Now, I’ll admit, this by itself isn’t a very strong argument against including peppers. But it is the first nail in the coffin.
There are no publicly vetted hashing algorithms that accept a pepper as an argument. This is related to the first flaw, but it’s important to note that approved algorithms (such as PBKDF2) only rely upon a salt. That means that in order to include a pepper, one must modify an algorithm to do so. And modifying a secure algorithm can have disastrous results. It’s something that should be left to security experts to do.
Sure, you could argue that you could simply combine the salt and pepper into one field and pass that into the algorithm. But how do you combine the salt and the pepper? No matter how you do it, you’re adjusting the algorithm. Which is a big no-no when it comes to security. But let’s say that you can do it securely.
As it turns out, there’s another type of algorithm in cryptography whose security depends upon a cryptographic secret: a block cipher. They are designed from the ground up to randomize and secure data based upon a secret. Better still, they are publicly vetted and approved to do so!
So, if you want to add a level of security on top of salted hashes, simply encrypt your passwords with a standard block cipher (such as AES) before storing them. At that point, you’re combining the best of both worlds, using approved and vetted algorithms while still boosting the security of your stored password hashes.
So there’s no reason to use a pepper. Just encrypt the hash using a cipher, and you get the same exact benefit, but with a far stronger (and provable) cryptographic security.
This one is a biggie. The entire concept of a pepper is based around a flawed premise. The premise is that your passwords will be more secure if your password database is leaked. The flaw in that premise is that it’s often not just your database that’s leaked. A common misconception is that SQL Injection can lead to leaked password hashes. While it’s possible, the vast majority of applications will not leak password hashes if injected into. The reason is how SQL Injection works. It modifies existing queries used by the application, sometimes adding new ones. But unless your application displays all columns returned from the database on queries, getting the password hashes out would be quite difficult.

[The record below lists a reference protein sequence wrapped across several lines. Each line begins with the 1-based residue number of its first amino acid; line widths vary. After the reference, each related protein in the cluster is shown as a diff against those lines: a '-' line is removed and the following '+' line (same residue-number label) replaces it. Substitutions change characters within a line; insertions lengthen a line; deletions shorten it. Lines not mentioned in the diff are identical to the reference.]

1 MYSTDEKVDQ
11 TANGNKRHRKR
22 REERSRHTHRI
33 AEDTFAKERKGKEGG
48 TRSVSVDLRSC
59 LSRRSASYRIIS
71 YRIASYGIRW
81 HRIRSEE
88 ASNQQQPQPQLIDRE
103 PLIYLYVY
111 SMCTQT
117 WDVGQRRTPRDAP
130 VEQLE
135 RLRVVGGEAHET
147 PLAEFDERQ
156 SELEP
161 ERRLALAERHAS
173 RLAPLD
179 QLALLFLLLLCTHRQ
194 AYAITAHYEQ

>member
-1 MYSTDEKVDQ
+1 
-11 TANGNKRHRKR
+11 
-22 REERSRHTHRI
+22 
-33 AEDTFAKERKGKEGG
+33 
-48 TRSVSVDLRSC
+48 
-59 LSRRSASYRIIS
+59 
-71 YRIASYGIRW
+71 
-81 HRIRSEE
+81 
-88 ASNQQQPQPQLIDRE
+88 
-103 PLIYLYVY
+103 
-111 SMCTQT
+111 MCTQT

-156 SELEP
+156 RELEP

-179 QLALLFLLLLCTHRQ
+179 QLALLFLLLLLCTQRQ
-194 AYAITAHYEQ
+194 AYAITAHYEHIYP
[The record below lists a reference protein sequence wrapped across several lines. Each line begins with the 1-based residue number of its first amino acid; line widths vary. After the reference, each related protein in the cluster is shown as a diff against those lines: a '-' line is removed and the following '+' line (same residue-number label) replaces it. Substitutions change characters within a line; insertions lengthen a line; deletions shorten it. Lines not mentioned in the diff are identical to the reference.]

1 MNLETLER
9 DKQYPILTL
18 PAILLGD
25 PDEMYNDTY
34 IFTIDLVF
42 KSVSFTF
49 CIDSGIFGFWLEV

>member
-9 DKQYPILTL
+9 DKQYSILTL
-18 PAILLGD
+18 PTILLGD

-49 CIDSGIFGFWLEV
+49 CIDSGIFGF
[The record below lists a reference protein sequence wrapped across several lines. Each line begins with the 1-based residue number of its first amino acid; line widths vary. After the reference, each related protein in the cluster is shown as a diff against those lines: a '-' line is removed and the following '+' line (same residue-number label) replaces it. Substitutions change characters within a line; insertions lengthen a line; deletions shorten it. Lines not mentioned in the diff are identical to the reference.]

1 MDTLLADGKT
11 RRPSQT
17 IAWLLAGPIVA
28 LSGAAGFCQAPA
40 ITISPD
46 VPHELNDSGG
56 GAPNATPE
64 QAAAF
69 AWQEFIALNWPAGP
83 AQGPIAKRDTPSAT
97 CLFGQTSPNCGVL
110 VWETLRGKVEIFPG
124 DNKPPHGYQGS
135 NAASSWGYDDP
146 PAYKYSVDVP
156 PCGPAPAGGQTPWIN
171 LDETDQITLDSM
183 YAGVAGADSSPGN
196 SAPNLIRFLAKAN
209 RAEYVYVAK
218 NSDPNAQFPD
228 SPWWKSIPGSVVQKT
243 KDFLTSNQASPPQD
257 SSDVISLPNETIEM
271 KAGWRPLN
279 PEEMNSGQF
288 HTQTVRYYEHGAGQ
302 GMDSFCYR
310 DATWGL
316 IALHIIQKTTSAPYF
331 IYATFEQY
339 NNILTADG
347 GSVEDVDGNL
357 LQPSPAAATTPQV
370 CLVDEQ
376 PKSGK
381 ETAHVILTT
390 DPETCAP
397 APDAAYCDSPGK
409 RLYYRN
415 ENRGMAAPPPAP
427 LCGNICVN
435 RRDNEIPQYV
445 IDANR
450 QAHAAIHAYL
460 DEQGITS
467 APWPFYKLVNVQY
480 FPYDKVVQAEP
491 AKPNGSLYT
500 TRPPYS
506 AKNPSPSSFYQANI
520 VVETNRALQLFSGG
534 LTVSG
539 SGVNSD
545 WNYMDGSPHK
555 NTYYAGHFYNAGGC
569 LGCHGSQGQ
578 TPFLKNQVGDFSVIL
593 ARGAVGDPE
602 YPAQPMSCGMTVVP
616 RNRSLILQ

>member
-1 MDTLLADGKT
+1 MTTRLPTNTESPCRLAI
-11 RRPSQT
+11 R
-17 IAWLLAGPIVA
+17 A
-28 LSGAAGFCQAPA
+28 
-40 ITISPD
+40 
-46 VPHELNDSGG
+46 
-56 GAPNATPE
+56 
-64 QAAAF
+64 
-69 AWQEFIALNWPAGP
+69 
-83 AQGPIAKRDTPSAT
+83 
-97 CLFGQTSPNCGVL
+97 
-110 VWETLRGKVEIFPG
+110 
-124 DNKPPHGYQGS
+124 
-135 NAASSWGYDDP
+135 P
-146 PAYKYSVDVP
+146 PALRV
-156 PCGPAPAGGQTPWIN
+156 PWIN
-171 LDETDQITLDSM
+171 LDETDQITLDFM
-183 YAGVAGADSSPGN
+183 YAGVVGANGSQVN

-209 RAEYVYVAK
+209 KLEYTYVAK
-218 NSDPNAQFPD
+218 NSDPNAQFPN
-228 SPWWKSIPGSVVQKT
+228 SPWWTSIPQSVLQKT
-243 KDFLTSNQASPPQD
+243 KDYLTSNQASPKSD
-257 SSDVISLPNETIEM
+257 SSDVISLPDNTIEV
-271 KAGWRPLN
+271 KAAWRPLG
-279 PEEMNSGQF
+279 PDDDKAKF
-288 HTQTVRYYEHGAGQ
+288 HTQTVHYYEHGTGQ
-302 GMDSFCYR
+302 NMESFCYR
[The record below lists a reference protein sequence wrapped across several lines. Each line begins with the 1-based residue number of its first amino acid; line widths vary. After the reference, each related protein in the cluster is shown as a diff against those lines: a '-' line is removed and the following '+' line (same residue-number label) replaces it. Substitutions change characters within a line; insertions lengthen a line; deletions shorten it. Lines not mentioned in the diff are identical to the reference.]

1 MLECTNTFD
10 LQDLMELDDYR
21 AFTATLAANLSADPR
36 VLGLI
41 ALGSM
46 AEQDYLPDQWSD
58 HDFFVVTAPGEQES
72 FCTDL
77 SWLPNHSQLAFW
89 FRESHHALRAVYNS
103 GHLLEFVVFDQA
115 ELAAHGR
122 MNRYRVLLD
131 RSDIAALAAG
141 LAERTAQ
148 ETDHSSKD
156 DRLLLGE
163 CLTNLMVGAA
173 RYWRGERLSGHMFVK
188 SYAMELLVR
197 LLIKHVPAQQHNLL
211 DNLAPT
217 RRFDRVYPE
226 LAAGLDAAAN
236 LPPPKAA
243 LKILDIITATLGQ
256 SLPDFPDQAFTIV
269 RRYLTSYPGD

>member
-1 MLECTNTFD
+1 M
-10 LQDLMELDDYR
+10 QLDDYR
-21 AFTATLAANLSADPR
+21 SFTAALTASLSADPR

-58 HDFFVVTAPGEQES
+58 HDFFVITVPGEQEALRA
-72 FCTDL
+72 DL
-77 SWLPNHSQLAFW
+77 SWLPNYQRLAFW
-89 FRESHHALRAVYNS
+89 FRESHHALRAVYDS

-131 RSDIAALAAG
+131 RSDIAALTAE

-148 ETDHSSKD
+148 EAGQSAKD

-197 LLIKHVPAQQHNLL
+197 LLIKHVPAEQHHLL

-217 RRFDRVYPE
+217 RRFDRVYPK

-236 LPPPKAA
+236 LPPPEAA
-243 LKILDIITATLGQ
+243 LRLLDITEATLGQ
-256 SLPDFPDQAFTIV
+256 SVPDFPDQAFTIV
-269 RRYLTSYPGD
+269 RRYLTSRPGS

It turns out, most password database leakages are actually the result of other vulnerabilities. Sure, SQL Injection can be used, but usually it’s only a gateway to another more powerful vulnerability like privilege escalation or code injection. And with the greater vulnerability comes the realistic chance of direct disk access. If the attacker can get direct access to your disk, then they can get any information that your application can (either by reading it directly, or by injecting malicious code that runs in your application which does it). Therefore, your pepper (and hashing algorithm) will become known to the attacker.
Once that happens, anything gained by adding a pepper is immediately lost.
Well, that’s a lot harder of a question to answer. Using a pepper in the original way described in this post, no, it’s not worth it. It is far better to use standard, proven algorithms then to create your own to incorporate a pepper. If it’s doing the same thing by using a cipher to encrypt the results prior to storage, then the answer is a little bit less clear.
The question I would ask is what are you trying to protect? Are you trying to protect your users from an attacker gaining access to your application through a broken password hash (such as a banking application), where there’s a lot to lose if a password is broken? If so, then I would take the extra step to incorporate a block cipher, as the added complexity is justified you’ll likely have the resources to do it properly (such as properly storing the secret). If not, I would avoid the additional complexity and stick to a strong hash to protect your users. The added complexity of adding a block cipher is not trivial, and can wind up hurting overall security if done incorrectly.
Remember, the most dangerous kind of security is a false sense of it. Thinking you’ve made your application more secure, when in fact you’ve weakened it, is the worst thing you could possibly do.
Thoughts? Comments? Reactions?